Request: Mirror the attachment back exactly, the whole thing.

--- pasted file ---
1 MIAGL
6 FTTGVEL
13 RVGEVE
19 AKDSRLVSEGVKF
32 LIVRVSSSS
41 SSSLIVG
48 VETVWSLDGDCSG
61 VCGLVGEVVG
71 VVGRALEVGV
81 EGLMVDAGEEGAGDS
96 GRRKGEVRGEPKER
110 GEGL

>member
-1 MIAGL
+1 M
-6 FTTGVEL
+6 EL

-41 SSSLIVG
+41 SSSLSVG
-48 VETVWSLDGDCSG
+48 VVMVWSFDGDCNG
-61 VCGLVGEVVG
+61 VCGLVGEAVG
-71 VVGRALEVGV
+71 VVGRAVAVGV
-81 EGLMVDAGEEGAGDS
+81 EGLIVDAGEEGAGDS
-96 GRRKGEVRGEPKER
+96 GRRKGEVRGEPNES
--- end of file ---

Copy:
1 MIAGL
6 FTTGVEL
13 RVGEVE
19 AKDSRLVSEGVKF
32 LIVRVSSSS
41 SSSLIVG
48 VETVWSLDGDCSG
61 VCGLVGEVVG
71 VVGRALEVGV
81 EGLMVDAGEEGAGDS
96 GRRKGEVRGEPKER
110 GEGL

>member
-1 MIAGL
+1 M
-6 FTTGVEL
+6 EL

-41 SSSLIVG
+41 SSSLSVG
-48 VETVWSLDGDCSG
+48 VVMVWSFDGDCNG
-61 VCGLVGEVVG
+61 VCGLVGEAVG
-71 VVGRALEVGV
+71 VVGRAVAVGV
-81 EGLMVDAGEEGAGDS
+81 EGLIVDAGEEGAGDS
-96 GRRKGEVRGEPKER
+96 GRRKGEVRGEPNES